Much of the recent news around Chokepoint 2.0 has led to a flurry of takes around the stifling of innovation and the creation of analogies to previous inflection points in US history, including the advent of the automobile, privatized space travel, and the internet itself. The general idea that the United States is giving a leg-up to competitors by trying to shut down crypto is not a new concept, we even wrote about it last year.
What Financial Institutions Stand to Lose Without Embracing This Industry
The financial industry, and specifically banking, could reap enormous benefits from crypto. Crypto can reduce operational and credit risk with simultaneous execution and settlement while catalyzing a material increase in revenue due to an expanded international customer base’s newly open accessibility. In addition, the inherently transparent nature of blockchain will permit previously unattainable levels of proactive regulation and compliance.
Imagine if the state of real-time banking industry deposits were available to the Federal Reserve in the same fashion as MakerDAO’s makerburn.com dashboard. Presented with a nascent bank run, it would be feasible that the Fed could assess the extent of support required on an almost real-time basis. With that capability in the bank regulators hands, such runs could be nipped in the bud before they gathered momentum to shut the bank down. Further, banks could integrate with blockchain technology for payments and to access on-chain credit and liquidity, spurring higher turnover and innovative products for their customers. Banks and the financial industry are poised to benefit from the greater security and transparency presented by crypto as compared to traditional models.
At UDHC, there’s no belief that crypto will put anyone in the financial industry out of business. The two are complementary and should be thought of accordingly. Crypto isn’t a boogeyman, and the upswing in adoption over the past few years proved that. With appropriate regulation, a new paradigm of finance will emerge that brings crypto and traditional finance together.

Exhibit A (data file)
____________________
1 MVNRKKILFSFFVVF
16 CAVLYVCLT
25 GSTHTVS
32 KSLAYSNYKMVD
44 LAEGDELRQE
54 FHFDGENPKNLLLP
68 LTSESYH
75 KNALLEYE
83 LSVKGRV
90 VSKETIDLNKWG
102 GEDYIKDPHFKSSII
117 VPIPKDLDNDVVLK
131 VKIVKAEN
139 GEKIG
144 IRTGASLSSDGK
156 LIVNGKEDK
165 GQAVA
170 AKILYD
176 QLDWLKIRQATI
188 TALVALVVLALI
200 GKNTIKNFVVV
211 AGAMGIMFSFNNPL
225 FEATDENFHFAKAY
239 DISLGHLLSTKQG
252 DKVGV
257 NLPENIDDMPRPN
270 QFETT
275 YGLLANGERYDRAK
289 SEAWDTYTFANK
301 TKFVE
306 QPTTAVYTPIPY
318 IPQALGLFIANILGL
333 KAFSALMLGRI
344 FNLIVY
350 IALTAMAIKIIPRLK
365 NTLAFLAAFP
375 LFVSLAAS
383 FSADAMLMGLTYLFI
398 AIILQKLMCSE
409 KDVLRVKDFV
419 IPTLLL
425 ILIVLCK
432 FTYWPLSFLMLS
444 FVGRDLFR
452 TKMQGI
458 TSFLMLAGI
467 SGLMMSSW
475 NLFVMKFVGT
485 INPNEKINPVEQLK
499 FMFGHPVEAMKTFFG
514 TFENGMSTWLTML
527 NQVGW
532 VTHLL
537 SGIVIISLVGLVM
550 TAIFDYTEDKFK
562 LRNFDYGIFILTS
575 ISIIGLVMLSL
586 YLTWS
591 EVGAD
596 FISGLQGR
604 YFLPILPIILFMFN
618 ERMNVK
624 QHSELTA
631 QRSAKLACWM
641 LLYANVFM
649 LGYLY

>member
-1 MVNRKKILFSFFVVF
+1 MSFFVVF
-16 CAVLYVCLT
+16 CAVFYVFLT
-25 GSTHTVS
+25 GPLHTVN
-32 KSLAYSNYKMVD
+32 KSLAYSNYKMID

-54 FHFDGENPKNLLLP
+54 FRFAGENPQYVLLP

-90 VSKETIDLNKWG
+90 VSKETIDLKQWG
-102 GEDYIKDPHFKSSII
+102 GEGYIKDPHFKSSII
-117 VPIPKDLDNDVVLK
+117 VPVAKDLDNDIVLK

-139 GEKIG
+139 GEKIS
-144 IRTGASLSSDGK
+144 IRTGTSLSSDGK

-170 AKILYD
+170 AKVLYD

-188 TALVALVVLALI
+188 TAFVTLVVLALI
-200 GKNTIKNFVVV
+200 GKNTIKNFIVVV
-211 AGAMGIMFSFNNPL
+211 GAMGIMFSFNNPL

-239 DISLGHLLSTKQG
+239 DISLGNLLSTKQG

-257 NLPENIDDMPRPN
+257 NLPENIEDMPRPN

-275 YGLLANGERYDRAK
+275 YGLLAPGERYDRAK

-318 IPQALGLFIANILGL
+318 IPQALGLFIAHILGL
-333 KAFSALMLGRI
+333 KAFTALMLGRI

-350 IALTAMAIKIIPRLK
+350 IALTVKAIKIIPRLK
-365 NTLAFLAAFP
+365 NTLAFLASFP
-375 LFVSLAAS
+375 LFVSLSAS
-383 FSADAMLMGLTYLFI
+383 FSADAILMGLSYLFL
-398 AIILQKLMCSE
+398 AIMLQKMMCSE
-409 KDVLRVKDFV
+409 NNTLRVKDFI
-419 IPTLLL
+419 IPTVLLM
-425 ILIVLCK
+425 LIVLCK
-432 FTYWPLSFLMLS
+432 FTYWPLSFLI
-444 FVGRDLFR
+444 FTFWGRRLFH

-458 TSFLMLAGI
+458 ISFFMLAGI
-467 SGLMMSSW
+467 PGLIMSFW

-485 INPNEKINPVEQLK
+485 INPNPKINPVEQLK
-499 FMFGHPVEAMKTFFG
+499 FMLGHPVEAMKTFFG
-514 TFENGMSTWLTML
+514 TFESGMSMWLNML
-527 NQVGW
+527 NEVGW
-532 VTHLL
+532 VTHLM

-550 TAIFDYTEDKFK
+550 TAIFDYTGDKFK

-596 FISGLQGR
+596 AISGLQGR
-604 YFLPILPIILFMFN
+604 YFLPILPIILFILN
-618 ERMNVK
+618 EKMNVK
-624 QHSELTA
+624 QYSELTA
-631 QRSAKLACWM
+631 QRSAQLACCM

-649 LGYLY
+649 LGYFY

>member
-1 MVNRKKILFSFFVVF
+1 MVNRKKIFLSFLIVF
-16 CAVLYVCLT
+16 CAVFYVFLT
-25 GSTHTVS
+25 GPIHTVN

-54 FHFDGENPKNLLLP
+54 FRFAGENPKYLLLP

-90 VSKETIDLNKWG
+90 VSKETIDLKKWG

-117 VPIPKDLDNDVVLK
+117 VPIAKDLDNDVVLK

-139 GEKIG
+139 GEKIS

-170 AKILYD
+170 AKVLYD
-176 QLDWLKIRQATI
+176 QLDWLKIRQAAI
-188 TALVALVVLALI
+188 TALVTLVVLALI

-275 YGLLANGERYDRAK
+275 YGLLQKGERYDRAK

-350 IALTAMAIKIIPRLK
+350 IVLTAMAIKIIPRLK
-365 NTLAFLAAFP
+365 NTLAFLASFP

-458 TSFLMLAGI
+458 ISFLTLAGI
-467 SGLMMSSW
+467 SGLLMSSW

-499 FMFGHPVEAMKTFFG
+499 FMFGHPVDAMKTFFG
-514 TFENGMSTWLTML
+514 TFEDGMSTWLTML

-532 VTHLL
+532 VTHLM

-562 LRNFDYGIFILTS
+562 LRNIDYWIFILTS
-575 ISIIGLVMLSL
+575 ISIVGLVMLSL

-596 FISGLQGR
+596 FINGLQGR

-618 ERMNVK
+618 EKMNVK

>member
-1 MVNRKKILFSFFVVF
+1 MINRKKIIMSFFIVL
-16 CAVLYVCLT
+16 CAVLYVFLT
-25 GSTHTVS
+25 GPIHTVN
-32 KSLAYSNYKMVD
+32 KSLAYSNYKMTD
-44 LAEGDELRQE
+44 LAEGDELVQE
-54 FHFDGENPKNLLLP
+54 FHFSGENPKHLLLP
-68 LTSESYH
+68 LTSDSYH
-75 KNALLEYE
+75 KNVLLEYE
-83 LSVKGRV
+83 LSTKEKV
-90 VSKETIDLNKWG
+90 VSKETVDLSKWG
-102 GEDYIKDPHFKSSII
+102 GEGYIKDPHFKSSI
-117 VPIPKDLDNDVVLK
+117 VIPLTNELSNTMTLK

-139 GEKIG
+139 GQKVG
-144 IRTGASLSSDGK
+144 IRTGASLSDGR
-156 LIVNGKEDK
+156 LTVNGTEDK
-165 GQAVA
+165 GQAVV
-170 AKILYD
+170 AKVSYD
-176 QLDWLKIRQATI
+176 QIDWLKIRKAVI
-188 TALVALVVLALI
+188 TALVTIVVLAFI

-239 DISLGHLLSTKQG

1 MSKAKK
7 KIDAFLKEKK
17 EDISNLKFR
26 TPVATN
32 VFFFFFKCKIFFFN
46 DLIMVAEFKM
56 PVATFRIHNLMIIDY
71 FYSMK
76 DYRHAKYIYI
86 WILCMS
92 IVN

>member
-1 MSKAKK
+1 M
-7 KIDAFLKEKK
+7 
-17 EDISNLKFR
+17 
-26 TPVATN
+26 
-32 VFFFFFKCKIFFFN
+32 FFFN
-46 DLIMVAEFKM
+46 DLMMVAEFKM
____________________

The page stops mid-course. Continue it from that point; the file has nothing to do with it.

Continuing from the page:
The conflict over what constitutes “appropriate” stems from whether there is truly a need for new regulation or there is stifling, uncorrected confusion around the application of current regulation. Crypto Twitter certainly has its theories. At the extreme, it thinks regulators are pursuing the goal of a blanket ban, forcing crypto onto foreign soil. And, dragging crypto from US shores would thus launch a thousand competing economies up and to the right.
But let’s level set and assume a ban isn’t the goal. Maybe, regulators are generally unsure how to approach crypto, just as crypto is unsure how to approach regulators. And despite this mutual lack of incisive assessments, we see article after article lobbing criticisms at regulators, some valid and some not so valid as to be extreme. Then we see regulators dig in their heels, launching indiscriminate enforcement campaigns and sweeping pronouncements. Neither does crypto nor well-meaning regulators any good.
Regardless, what we don’t hear often enough are ideas about *how* to think of regulating crypto and an application that will make sense to everyone.
A starting point
One of the stickiest problems for the public policy and regulatory space or, for that matter, anyone trying to understand crypto is the concept of decentralization. It is virtually impossible to find a definition that suits everyone outside of “not centralized” because the term is ubiquitous and dynamic. Consequently, we need to constrain the concept to decentralized protocols.
A sufficiently decentralized protocol is a permissionless, non-jurisdictional public good. In other words, it is infrastructure for businesses to develop on. As such, those businesses are represented by front-ends or user interfaces, which become the regulatory touchpoints required to ensure consumer and investor protection. These front-ends, belonging to revenue-generating companies looking to profit from decentralized protocols, are the primary candidates for current regulatory tooling.
Fundamentally, a decentralized protocol needs to allow for self-sovereignty; a proficient user could engage with a protocol via a CLI but simultaneously Citibank could create a front-end that uses the protocol in the backend.
Code is widely considered speech, and the first amendment protects it in the US. But executed code is an action that has an impact, and that impact needs to be considered and arguably regulated. In a spectrum of UIs, where those impacts manifest, for-profit front-ends provide regulators with a clear starting point. This is not a be-all-end-all solution, but a conceptual flag in the ground - something to anchor us, something to hold onto while we take a breath, something to be built around so we keep this innovation and its many benefits in the US.
To dive deeper into regulating DeFi this way, we wrote a full breakdown.